“We, the Democrats, are the ones that are fiscally responsible. Let’s get that straight now, OK?” Biden said during remarks Monday to workers at the Democratic National Committee. “We’re investing in all of America, reducing everyday costs while also lowering the deficit at the same time. Republicans are fiscally reckless, pushing tax cuts for the very wealthy that aren’t paid for, and exploiting the deficit that is making inflation worse.”

The challenge for Biden is that voters do not seem to be demanding details from Republicans and are instead putting their trust in them to turn around an economy that voters believe is headed in the wrong direction. Polls suggest Americans trust Republicans by a wide margin to handle inflation and other economic issues.

In a nationwide deluge of campaign ads and in public remarks, Republicans have pinned much of their inflation-fighting agenda on halting a stimulus spending spree that began under President Donald Trump and continued under Biden, in an effort to help people and businesses survive the pandemic recession. Those efforts have largely ended, and Biden has shown no desire to pass further stimulus legislation at a time of rapid price growth.

Rep. Jason Smith of Missouri, the top Republican on the House Budget Committee, said in a statement that “the first step in combating inflation is to stop the historically reckless spending spree occurring under one-party Democrat rule in Washington, and that will only happen with a Republican majority in Congress.”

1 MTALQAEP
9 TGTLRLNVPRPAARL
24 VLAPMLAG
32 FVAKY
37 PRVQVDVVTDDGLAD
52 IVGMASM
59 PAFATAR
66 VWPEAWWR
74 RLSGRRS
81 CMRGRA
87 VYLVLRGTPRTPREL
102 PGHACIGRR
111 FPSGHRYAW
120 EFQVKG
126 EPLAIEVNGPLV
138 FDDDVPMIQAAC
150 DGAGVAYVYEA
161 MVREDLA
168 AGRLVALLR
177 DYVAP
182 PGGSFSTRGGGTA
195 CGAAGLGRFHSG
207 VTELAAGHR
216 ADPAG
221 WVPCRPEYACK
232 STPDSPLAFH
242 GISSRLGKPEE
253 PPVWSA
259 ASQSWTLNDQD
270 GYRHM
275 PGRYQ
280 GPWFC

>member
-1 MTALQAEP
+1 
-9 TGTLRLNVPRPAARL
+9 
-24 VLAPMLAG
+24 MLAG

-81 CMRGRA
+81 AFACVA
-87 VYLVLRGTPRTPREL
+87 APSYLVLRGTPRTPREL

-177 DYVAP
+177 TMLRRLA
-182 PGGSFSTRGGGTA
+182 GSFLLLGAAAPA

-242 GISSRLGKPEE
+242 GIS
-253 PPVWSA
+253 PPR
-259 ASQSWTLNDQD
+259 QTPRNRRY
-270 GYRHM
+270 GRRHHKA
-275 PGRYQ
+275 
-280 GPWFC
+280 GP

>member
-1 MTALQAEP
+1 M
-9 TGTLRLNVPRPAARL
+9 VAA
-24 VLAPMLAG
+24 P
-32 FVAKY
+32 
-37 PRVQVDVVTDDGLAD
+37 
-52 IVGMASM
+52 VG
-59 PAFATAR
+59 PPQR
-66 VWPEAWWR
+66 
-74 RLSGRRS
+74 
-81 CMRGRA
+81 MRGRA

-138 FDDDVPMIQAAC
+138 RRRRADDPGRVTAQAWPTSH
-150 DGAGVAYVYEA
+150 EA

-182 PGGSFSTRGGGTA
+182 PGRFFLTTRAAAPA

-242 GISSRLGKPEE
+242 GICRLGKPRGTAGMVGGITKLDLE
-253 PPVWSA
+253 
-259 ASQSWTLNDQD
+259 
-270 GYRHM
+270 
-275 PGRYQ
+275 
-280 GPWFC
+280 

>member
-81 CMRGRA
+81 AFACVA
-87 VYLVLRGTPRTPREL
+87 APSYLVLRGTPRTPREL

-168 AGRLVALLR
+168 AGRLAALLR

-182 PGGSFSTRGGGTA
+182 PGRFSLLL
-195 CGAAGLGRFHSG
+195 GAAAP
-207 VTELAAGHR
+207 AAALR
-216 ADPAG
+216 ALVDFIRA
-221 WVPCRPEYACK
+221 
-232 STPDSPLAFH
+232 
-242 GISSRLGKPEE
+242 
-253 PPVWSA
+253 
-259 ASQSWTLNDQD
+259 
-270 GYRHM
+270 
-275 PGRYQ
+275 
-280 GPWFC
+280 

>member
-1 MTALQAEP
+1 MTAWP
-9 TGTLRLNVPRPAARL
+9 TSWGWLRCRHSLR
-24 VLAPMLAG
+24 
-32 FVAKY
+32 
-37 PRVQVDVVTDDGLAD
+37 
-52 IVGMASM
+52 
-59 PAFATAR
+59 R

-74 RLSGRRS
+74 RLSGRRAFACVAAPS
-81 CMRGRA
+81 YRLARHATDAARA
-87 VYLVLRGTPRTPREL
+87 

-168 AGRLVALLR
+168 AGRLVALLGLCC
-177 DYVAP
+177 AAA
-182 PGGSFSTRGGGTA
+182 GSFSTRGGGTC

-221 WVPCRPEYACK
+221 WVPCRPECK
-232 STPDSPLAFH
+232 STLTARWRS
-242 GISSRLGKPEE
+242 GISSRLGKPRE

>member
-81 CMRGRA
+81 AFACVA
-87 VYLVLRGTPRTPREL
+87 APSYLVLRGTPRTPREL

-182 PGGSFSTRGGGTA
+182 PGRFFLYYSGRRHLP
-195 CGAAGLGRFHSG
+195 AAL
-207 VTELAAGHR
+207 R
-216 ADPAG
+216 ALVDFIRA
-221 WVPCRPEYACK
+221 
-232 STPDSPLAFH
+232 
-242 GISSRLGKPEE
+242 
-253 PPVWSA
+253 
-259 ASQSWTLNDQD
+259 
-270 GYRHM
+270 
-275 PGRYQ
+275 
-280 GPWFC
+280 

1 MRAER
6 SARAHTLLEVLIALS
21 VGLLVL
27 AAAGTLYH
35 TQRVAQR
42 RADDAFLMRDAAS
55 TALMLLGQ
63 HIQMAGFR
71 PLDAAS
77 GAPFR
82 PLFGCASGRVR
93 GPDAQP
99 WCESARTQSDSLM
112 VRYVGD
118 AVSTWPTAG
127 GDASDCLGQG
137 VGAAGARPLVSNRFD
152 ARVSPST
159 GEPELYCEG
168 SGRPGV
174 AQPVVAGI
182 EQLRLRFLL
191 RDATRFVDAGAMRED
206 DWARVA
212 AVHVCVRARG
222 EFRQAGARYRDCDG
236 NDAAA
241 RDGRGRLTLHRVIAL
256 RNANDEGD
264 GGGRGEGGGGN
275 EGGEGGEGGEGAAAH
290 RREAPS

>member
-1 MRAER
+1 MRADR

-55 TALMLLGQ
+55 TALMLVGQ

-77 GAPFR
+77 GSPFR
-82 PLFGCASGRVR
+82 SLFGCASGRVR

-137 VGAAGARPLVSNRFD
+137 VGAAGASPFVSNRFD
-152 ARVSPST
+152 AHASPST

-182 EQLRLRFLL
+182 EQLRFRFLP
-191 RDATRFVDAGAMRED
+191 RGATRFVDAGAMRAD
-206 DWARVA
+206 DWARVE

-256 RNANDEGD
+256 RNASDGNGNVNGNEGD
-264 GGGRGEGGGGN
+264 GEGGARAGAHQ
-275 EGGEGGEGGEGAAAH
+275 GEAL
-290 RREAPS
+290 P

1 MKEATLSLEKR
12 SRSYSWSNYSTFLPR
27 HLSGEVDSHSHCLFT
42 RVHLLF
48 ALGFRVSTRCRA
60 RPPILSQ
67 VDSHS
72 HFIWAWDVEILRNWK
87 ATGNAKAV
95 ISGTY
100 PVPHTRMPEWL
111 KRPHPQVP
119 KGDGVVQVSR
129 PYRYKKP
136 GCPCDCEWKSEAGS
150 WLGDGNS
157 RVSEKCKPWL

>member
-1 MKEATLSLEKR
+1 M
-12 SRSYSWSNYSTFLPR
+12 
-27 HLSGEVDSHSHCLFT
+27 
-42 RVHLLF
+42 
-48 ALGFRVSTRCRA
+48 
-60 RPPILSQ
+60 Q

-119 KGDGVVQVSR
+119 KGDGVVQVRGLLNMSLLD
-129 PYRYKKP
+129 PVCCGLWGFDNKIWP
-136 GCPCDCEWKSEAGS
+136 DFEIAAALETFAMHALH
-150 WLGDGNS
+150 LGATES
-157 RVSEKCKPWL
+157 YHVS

Economists largely agree that the Federal Reserve is most responsible for fighting inflation, which policymakers are trying to do with rapid interest rates increases. But they say Congress could plausibly help the Fed by reducing budget deficits, in order to slow the amount of consumer spending power in the economy.

One way to do that would be to significantly and quickly reduce federal spending. Such a move could result in widespread government layoffs and reduced support for low-income individuals — who would be less able to afford increasingly expensive food and other staples — and could prompt a recession.

“The amount of cuts you’d have to do to move the needle on inflation are completely off the table,” said Jon Lieber, a former aide to Sen. Mitch McConnell of Kentucky who is now the Eurasia Group’s managing director for the United States.

Still, Lieber said that likelihood would not sully the Republican pitch to voters this fall. “Midterm votes are a referendum on the party in power,” he said, “and the party in power has responsibility for inflation.”

Biden administration officials contend that the Republican plans, rather than curbing inflation, could worsen America’s fiscal situation.

Administration economists estimate that two policies favored by Republicans — repealing a new minimum tax on large corporations included in the Inflation Reduction Act and extending some business tax cuts from Trump’s 2017 legislation — could collectively increase the federal budget deficit by about $90 billion next year.

Such an increase could cause the Federal Reserve to raise rates even faster than it already is, further choking economic growth. Or, alternatively, it could add a small amount to the annual inflation rate — perhaps as much as 0.2 percentage points. Fully repealing the Inflation Reduction Act would also mean raising future costs for prescription drugs for seniors on Medicare, including for insulin, and potentially raising future electricity costs.